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Church group reiterates appeal to PH government: Listen to the UN, release prisoners now!

Press Release
March 28, 2020

QUEZON CITY – Church group National Council of Churches in the Philippines (NCCP) reiterated its call for the urgent release of political prisoners, those that are sick, with chronic or terminal disease, the elderly, pregnant and nursing mothers, low-risk offenders, and those that are due for parole or pardon, as advised by the United Nations High Commissioner for Human Rights (UN OHCHR) Michelle Bachelet on March 26. “Let’s take it from the UN. There is an urgent need to address the catastrophic risks in prisons by releasing prisoners, especially now that the country is confronting numerous challenges due to this pandemic,” Bishop Reuel Norman O. Marigza, NCCP General Secretary, said.

The Bureau of Jail Management and Penology has recorded 394% congestion rate in prisons in the country, which by itself poses grave, potential and unmanageable outbreaks.

“As the number of positive COVID-19 cases spike up, the most Christian thing to do is to leave no one behind. Don’t forget those in prison, especially human rights defenders facing trumped charges, who have staunchly worked for social justice and human rights. They need compassion, they need justice and they need protection. They should be released under humanitarian grounds,” the General Secretary said.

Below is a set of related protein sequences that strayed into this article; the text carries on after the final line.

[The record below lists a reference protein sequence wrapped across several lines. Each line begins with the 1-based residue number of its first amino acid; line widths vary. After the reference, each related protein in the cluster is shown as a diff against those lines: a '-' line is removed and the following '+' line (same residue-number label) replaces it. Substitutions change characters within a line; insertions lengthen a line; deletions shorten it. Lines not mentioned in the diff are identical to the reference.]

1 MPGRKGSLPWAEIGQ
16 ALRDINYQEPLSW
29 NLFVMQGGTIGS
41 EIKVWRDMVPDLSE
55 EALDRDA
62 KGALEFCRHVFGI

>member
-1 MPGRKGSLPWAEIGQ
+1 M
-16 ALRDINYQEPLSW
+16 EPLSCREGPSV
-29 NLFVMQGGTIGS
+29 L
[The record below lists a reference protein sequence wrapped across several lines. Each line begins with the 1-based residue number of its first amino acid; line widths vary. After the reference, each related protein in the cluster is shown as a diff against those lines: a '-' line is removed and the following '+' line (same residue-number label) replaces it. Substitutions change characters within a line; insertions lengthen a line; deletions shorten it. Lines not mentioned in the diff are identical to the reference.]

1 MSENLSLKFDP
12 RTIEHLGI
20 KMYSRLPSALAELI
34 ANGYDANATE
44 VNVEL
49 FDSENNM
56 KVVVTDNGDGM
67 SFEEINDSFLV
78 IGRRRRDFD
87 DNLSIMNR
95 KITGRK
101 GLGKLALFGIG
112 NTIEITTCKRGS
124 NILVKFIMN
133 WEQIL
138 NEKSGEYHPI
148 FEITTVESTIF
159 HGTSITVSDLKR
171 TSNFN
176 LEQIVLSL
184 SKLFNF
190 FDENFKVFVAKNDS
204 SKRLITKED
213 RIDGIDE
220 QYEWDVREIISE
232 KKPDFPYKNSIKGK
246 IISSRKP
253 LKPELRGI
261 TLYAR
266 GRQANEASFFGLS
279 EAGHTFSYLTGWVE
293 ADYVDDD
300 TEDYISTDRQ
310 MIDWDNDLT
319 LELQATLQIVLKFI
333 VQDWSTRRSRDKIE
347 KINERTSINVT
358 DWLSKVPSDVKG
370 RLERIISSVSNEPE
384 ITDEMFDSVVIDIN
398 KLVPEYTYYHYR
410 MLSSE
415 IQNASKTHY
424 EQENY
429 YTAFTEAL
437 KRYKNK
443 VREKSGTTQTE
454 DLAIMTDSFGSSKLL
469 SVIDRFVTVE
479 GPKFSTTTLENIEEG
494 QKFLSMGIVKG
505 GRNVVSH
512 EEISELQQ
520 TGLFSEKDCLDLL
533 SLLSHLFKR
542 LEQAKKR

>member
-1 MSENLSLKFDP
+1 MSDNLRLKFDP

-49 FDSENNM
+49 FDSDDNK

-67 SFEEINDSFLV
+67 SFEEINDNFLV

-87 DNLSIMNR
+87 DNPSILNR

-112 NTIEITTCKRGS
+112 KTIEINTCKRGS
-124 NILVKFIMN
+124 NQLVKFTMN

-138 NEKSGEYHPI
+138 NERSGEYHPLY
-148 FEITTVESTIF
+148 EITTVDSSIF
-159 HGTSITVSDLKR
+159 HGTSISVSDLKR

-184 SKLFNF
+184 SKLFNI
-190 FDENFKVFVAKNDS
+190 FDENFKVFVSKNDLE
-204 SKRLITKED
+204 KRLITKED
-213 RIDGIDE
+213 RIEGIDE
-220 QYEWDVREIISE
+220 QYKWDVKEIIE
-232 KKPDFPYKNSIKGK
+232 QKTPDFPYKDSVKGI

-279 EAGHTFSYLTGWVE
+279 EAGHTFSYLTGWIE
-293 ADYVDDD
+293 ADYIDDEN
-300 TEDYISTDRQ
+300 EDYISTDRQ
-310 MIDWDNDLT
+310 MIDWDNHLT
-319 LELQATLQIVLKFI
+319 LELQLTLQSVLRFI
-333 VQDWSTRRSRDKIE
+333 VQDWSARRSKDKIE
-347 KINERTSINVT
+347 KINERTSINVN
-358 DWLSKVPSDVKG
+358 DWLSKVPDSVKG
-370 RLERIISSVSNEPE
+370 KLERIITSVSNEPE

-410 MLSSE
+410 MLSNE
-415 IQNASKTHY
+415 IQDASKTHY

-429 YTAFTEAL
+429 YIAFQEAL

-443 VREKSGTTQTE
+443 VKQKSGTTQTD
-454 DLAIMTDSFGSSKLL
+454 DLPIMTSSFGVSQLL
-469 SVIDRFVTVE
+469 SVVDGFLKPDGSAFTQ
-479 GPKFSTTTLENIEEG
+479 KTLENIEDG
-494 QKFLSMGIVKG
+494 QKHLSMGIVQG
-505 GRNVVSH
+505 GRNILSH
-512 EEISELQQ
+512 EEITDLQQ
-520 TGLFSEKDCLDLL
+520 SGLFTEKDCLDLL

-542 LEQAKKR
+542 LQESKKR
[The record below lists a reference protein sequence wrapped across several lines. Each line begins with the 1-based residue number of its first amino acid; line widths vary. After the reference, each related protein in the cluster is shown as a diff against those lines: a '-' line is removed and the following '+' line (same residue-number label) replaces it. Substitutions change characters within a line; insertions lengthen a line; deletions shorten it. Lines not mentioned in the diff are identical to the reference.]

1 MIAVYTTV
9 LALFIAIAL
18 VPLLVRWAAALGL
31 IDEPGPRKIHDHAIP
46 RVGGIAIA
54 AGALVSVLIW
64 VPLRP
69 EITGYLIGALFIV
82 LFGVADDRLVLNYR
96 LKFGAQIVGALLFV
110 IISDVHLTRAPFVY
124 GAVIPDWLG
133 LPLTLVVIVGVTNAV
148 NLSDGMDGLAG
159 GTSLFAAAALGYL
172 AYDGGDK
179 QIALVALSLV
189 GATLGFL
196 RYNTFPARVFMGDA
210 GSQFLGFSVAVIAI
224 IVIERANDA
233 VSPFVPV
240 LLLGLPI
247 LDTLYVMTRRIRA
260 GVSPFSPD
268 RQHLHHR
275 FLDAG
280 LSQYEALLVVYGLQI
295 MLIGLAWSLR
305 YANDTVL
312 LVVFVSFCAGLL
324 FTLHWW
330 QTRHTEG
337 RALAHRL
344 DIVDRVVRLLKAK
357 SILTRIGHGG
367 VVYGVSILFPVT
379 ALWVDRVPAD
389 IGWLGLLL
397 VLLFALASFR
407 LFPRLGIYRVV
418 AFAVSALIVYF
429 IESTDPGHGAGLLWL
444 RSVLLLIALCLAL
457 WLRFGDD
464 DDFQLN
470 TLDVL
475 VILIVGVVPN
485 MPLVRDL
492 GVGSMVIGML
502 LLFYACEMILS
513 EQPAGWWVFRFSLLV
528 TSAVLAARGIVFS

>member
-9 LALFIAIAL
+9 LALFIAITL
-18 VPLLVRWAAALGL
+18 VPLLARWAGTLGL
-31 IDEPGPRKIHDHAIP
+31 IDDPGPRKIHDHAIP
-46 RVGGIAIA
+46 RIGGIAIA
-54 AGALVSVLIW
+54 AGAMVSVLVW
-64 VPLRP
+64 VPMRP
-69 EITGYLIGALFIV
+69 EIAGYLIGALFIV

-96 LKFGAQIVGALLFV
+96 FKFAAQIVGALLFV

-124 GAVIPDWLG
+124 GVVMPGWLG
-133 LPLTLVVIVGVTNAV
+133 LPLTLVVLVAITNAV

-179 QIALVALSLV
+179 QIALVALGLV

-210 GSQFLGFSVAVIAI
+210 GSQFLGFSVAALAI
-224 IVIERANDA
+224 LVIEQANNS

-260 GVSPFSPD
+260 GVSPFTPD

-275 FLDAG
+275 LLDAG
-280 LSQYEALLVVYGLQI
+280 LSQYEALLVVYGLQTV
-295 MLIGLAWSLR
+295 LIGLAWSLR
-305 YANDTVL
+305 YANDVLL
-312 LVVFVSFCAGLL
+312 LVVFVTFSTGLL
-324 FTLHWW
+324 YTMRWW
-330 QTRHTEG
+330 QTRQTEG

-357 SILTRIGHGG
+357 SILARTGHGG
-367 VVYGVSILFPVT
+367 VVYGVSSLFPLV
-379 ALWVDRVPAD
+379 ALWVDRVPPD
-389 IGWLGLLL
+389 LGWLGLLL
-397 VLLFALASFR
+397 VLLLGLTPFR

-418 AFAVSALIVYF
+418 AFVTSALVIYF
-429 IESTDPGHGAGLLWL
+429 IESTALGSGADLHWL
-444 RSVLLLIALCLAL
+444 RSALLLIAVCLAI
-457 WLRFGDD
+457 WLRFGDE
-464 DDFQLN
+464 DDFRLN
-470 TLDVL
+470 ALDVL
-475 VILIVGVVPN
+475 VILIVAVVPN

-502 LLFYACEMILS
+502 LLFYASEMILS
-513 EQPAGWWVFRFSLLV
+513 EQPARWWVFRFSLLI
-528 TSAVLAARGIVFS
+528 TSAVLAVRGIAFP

This is after UN OHCHR Michelle Bachelet called on the governments to take urgent action to ensure health and safety in prisons and places of detention. “In many countries, detention facilities are overcrowded, in some cases dangerously so. People are often held in unhygienic conditions and health services are inadequate or even non-existent. Physical distancing and self-isolation in such conditions are practically impossible,” Bachelet said.

“The government needs to quickly address the need to decongest detention facilities and prisons. We could start with the vulnerable groups – the sick and elderly, low-level prisoners, and political prisoners or those detained because of their political beliefs or by simply expressing dissent,” Bishop Marigza said.

“It is also deeply distressing that in a time of a public health crisis, authorities fixate on threats of imprisonment as punishment to disobedience. This does not only exacerbate the situation in our detention facilities, but also fails to address the urgent humanitarian needs of the people,” Bishop Marigza ended.

The National Council of Churches in the Philippines is the largest aggrupation of mainline Protestant and non-Roman Catholic churches in the country.

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